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Hoffmann, R. A wiki for the life sciences where authorship matters. Nature Genetics (2008)

Ursodeoxycholate/Sulindac combination treatment effectively prevents intestinal adenomas in a mouse model of polyposis.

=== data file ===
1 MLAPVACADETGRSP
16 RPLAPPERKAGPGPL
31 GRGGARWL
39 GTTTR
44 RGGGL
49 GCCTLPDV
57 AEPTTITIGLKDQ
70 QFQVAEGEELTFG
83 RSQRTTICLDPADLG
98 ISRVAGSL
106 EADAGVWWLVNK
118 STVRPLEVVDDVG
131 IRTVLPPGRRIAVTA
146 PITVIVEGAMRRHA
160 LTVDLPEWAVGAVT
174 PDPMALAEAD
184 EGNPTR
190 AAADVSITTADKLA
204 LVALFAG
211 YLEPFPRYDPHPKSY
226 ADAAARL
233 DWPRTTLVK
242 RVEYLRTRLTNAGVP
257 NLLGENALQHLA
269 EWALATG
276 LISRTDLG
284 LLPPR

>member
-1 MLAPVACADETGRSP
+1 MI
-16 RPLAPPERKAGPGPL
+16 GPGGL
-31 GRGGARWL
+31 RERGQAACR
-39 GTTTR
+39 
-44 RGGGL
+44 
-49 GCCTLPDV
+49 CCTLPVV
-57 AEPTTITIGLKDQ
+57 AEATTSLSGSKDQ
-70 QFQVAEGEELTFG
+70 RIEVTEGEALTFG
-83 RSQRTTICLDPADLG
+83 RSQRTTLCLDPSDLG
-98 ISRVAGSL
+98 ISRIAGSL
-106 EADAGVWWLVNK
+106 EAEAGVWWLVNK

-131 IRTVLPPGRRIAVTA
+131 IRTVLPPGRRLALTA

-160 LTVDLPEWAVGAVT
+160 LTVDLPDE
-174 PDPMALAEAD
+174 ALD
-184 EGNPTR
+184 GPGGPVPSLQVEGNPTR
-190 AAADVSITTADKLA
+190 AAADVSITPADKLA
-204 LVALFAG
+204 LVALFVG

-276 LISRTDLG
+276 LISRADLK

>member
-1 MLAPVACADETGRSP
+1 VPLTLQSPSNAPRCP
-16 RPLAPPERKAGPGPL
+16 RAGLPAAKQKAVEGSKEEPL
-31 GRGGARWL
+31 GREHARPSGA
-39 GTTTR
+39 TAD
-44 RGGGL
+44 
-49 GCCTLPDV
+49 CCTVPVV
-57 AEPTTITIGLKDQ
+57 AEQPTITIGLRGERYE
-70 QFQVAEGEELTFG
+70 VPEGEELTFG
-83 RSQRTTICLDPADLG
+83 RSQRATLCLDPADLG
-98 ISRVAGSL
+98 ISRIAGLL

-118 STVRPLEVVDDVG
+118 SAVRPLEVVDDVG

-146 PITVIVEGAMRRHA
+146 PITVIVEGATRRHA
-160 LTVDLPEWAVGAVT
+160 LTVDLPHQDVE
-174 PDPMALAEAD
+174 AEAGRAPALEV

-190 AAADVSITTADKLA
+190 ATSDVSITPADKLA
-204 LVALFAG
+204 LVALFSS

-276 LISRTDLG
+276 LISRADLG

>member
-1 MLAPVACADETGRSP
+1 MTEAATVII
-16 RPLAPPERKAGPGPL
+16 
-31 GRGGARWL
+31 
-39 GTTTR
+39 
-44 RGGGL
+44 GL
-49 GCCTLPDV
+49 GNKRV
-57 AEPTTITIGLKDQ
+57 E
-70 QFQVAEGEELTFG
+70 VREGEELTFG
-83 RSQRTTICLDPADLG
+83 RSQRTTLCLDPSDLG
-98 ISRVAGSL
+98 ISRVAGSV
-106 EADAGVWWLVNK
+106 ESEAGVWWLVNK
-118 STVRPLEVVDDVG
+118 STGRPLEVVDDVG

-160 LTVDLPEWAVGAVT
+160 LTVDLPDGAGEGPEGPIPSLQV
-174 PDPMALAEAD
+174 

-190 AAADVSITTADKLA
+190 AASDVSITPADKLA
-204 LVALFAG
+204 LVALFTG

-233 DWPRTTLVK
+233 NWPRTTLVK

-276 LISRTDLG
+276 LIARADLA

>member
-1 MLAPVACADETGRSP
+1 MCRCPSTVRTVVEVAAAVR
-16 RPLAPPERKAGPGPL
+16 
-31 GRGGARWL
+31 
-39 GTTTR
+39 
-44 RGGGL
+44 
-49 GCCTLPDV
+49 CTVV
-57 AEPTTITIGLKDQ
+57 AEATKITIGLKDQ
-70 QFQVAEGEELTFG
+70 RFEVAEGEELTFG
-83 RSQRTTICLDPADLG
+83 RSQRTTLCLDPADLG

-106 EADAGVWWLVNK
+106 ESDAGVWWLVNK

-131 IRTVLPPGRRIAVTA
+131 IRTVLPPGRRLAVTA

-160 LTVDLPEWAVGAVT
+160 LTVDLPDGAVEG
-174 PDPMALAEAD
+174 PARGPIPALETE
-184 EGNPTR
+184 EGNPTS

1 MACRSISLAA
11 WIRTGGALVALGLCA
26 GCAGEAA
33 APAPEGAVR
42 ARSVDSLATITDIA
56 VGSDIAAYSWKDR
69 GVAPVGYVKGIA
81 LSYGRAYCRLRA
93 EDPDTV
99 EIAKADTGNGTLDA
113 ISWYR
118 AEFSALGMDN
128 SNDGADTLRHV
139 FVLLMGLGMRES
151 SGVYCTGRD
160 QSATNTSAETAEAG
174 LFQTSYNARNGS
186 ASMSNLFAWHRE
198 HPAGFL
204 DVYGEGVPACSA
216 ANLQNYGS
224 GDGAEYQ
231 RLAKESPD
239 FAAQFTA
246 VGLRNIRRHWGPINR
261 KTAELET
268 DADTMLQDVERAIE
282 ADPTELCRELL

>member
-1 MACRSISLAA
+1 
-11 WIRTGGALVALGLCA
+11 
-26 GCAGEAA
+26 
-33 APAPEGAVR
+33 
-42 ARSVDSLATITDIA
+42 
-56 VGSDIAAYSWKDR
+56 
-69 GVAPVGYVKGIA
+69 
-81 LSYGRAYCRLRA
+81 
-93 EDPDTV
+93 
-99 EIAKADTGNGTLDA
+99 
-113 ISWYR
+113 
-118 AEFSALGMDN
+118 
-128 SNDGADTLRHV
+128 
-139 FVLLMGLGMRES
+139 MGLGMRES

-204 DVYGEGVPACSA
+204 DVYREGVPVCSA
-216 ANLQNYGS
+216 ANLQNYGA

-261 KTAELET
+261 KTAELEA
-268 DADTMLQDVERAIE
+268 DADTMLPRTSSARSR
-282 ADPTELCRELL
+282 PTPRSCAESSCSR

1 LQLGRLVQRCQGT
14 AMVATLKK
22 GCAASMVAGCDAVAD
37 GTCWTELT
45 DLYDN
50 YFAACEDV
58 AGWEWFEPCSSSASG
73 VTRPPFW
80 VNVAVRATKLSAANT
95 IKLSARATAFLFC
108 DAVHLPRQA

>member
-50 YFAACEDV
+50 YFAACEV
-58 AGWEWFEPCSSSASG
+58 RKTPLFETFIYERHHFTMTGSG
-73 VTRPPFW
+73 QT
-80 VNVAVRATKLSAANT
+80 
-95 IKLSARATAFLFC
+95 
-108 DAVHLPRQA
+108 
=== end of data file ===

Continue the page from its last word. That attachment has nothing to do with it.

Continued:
BACKGROUND & AIMS: Preclinical studies in animal models, human epidemiological data, and clinical trials in patients with adenomatous polyposis have consistently indicated that sulindac and other nonsteroidal antiinflammatory drugs or cyclooxygenase inhibitors have the greatest potential efficacy among current candidates for colon tumor chemopreventive agents. However, at highly effective doses they all have some risk of toxicity, and their therapeutic profile might be improved by use at lower, more tolerable doses, in combination with a second agent acting via other mechanisms. METHODS: Sulindac was tested in combination with ursodeoxycholic acid (ursodiol), a naturally occurring 7-B-epimer of the bile component chenodeoxycholic acid, for prevention of adenomas in the Min mouse model of adenomatous polyposis. RESULTS: Ursodeoxycholic acid caused a dose-dependent decrease in the number of intestinal tumors. Unlike sulindac and other nonsteroidal anti-inflammatory drugs, which are quite beneficial in the distal intestine but are somewhat less effective in the proximal small intestine (especially the clinically important periampullary duodenum), ursodeoxycholate had equal efficacy throughout the entire intestine, both proximal and distal. Combined treatment with low-dose sulindac was less toxic, with normal weight gain and fewer gastrointestinal ulcerations than high-dose sulindac. Combined treatment with sulindac and ursodeoxycholate was more effective than either agent alone for the prevention of tumors throughout the entire intestine. CONCLUSIONS: These experiments provide the first evidence that ursodeoxycholic acid is effective for preventing adenomas in an animal model. Cyclooxygenase inhibition, when combined with this naturally occurring bile component, may become a promising approach for colon cancer prevention.[1]


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